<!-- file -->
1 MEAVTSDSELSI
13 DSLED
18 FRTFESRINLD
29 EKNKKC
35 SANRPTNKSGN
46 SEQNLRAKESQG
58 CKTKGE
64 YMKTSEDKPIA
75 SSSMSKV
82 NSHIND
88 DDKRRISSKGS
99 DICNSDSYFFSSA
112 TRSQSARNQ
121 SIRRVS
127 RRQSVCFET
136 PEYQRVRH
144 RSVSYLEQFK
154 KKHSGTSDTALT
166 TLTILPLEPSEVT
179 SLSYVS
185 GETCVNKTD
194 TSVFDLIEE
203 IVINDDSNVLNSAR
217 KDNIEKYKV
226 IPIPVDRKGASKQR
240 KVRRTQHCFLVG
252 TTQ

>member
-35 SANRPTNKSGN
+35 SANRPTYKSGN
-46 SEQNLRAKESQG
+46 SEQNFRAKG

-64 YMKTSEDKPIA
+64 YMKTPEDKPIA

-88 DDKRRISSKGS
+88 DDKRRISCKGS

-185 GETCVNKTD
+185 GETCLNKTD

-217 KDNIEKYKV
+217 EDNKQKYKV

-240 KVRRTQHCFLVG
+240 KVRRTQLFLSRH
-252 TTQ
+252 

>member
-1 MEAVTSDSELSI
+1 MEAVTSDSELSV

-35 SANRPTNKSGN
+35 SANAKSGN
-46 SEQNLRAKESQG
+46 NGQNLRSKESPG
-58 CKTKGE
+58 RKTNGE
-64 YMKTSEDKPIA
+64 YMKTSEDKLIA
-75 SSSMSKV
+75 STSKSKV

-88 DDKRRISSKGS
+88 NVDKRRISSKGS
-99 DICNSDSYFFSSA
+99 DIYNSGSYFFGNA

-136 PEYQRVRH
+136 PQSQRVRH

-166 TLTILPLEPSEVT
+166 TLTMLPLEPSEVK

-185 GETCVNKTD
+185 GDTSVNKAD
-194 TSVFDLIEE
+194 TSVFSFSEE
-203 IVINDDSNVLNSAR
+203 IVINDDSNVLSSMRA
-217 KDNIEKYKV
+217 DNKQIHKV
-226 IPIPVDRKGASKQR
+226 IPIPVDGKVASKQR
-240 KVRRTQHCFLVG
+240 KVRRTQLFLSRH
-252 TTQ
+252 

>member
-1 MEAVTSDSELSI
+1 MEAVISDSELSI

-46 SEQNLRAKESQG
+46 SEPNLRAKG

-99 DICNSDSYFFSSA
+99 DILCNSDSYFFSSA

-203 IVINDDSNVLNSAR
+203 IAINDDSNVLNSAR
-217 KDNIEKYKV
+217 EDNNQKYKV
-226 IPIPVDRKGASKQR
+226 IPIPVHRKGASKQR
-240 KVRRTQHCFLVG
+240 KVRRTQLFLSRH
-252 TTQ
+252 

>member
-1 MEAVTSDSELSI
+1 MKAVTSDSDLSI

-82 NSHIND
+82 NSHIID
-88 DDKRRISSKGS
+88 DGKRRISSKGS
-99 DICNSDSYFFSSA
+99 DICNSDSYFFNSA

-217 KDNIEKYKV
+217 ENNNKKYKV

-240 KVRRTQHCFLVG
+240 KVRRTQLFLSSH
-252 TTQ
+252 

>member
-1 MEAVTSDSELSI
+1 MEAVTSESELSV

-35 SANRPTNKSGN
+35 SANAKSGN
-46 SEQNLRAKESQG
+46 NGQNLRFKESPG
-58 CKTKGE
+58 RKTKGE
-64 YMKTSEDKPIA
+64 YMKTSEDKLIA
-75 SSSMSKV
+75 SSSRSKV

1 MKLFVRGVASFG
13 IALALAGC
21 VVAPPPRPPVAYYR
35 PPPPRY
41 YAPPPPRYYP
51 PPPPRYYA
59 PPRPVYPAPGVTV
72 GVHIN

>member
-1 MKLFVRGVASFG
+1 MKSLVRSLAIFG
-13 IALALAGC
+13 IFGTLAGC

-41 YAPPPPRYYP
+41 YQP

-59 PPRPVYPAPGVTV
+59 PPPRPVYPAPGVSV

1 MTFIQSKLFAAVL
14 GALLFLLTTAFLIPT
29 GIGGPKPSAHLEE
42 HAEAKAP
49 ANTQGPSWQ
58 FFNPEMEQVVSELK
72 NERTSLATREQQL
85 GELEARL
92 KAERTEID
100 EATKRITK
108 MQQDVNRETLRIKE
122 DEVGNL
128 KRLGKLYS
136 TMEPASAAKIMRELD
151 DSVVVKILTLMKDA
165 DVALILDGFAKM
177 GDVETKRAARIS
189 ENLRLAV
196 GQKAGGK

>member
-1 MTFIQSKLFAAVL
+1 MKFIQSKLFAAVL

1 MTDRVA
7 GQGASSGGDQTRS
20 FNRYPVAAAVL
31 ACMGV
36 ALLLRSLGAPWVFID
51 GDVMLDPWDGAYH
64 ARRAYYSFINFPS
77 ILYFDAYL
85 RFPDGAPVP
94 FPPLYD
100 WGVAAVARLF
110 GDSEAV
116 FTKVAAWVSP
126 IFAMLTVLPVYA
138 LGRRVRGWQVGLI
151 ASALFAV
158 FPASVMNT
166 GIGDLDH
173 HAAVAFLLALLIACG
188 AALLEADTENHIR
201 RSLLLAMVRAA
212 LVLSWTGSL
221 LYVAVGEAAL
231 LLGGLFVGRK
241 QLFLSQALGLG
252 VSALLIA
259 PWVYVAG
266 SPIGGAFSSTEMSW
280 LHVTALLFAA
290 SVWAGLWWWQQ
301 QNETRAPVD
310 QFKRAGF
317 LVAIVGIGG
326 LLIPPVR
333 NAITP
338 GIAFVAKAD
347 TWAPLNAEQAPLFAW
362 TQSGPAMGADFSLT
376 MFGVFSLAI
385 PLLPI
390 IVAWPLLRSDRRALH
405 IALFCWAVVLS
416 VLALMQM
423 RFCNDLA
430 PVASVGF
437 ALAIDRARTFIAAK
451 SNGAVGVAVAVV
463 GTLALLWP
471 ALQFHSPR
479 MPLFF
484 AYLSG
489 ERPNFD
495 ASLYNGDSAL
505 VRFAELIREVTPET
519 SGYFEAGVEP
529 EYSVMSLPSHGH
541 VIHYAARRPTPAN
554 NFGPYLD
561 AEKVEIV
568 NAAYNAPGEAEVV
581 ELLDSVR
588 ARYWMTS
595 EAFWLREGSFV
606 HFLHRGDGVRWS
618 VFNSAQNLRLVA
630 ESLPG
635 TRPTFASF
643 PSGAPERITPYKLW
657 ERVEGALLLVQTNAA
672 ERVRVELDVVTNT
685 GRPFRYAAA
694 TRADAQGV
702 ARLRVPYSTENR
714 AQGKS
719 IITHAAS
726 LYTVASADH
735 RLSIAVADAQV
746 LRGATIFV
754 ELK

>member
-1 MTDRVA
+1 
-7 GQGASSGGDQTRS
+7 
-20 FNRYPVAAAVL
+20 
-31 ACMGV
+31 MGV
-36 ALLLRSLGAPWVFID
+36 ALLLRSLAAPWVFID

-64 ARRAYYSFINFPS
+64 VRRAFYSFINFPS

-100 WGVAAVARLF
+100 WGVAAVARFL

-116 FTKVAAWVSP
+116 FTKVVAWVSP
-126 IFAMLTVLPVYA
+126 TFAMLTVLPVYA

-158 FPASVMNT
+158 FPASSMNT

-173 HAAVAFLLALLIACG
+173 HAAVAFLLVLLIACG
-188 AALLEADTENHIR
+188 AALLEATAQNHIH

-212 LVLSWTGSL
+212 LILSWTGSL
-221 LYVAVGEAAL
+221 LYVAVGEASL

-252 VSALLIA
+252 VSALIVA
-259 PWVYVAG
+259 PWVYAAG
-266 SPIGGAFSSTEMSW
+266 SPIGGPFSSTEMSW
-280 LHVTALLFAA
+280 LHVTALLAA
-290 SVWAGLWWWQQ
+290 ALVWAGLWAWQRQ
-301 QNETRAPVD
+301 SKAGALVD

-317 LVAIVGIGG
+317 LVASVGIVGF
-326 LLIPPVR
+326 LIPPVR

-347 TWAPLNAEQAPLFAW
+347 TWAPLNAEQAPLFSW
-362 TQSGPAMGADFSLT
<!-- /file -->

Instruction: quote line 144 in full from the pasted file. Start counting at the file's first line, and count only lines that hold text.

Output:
29 GIGGPKPSAHLEE